A 29-year-old man, who recently emigrated from India, presented with a 2-week history of abdominal pain, as well as nausea, constipation, and fatigue. He underwent removal of a parathyroid adenoma 6 weeks prior to admission and received a locally made Indian traditional medicine (Ayurveda) for pain control; however, this information was not initially available. He was instructed to take approximately 15 g/day. Initial evaluation revealed a normocytic anemia, but other workup including imaging and endoscopy was unrevealing. Given his recent use of Ayurvedic medicines, we tested for lead poisoning and found a blood lead level of 72 mcg/dl. We sent his medicine for analysis and found it had a high lead concentration of 36,000 mcg/g, which is over 25,000 times the maximum daily dose. He improved with cessation of the medicine and treatment with succimer. Lead poisoning can present with a variety of nonspecific signs and symptoms, including abdominal pain and anemia. Ayurvedic medicines, as well as traditional medicines from other cultures, may be a source of lead or other heavy metals. It is essential for physicians to be aware of adverse effects of Ayurvedic medicines as they are easily available and increasing in popularity.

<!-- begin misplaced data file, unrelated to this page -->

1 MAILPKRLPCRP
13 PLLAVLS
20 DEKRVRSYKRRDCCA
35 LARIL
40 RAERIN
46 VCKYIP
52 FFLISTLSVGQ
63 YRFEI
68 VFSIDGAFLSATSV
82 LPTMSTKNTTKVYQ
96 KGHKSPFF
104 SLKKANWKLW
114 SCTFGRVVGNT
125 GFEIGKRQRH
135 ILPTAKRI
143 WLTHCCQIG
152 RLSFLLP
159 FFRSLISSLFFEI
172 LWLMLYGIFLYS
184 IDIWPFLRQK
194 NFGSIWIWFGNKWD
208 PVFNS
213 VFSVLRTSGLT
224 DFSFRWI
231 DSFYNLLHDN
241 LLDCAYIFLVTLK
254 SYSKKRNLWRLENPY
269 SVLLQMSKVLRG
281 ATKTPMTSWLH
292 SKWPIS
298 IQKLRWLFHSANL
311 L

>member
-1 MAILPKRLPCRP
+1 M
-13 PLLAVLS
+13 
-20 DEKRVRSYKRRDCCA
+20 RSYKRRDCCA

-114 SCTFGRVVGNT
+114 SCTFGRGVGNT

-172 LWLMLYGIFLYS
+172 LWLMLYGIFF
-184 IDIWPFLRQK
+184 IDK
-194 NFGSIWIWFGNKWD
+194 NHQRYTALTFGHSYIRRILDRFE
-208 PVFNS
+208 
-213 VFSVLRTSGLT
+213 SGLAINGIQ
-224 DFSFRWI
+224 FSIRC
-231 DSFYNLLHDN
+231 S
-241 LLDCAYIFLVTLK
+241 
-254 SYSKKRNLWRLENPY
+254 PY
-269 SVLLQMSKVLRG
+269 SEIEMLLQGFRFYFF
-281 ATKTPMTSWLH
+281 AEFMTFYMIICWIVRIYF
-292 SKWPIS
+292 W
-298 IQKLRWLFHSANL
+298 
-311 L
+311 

doi:10.1007/s11606-012-2048-y
PMCID: PMC3445671  PMID: 22476953
dietary supplements; lead; India; medicine; Ayurvedic; Phytotherapy; plant extracts/chemistry
7.  Use of Ecological Momentary Assessment to Determine Which Structural Factors Impact Perceived Teaching Quality of Attending Rounds 
Introduction
Providing high-quality teaching to residents during attending rounds is challenging. Reasons include structural factors that affect rounds, which are beyond the attending's teaching style and control.